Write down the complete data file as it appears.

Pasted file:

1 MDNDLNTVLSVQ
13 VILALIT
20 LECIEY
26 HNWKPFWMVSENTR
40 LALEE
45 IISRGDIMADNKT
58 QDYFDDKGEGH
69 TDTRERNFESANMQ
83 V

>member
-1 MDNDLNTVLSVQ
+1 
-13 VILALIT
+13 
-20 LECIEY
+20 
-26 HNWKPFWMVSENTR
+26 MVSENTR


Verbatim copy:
1 MDNDLNTVLSVQ
13 VILALIT
20 LECIEY
26 HNWKPFWMVSENTR
40 LALEE
45 IISRGDIMADNKT
58 QDYFDDKGEGH
69 TDTRERNFESANMQ
83 V

>member
-1 MDNDLNTVLSVQ
+1 
-13 VILALIT
+13 
-20 LECIEY
+20 
-26 HNWKPFWMVSENTR
+26 MVSENTR